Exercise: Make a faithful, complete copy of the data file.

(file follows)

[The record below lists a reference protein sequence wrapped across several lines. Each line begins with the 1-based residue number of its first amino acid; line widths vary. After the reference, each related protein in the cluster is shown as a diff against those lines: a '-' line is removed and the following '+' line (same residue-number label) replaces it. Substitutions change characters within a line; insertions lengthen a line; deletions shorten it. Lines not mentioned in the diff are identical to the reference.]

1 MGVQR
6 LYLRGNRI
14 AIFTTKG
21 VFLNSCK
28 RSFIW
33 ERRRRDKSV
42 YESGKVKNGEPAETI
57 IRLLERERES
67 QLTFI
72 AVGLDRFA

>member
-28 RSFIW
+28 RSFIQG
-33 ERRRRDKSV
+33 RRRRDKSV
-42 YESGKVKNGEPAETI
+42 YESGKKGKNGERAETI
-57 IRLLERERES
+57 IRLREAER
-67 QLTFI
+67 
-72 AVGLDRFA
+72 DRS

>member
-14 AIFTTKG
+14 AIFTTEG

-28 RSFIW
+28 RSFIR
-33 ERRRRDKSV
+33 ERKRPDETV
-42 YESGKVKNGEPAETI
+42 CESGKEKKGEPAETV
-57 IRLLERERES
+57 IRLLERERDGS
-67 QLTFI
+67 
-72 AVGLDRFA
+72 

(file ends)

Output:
[The record below lists a reference protein sequence wrapped across several lines. Each line begins with the 1-based residue number of its first amino acid; line widths vary. After the reference, each related protein in the cluster is shown as a diff against those lines: a '-' line is removed and the following '+' line (same residue-number label) replaces it. Substitutions change characters within a line; insertions lengthen a line; deletions shorten it. Lines not mentioned in the diff are identical to the reference.]

1 MGVQR
6 LYLRGNRI
14 AIFTTKG
21 VFLNSCK
28 RSFIW
33 ERRRRDKSV
42 YESGKVKNGEPAETI
57 IRLLERERES
67 QLTFI
72 AVGLDRFA

>member
-28 RSFIW
+28 RSFIQG
-33 ERRRRDKSV
+33 RRRRDKSV
-42 YESGKVKNGEPAETI
+42 YESGKKGKNGERAETI
-57 IRLLERERES
+57 IRLREAER
-67 QLTFI
+67 
-72 AVGLDRFA
+72 DRS

>member
-14 AIFTTKG
+14 AIFTTEG

-28 RSFIW
+28 RSFIR
-33 ERRRRDKSV
+33 ERKRPDETV
-42 YESGKVKNGEPAETI
+42 CESGKEKKGEPAETV
-57 IRLLERERES
+57 IRLLERERDGS
-67 QLTFI
+67 
-72 AVGLDRFA
+72 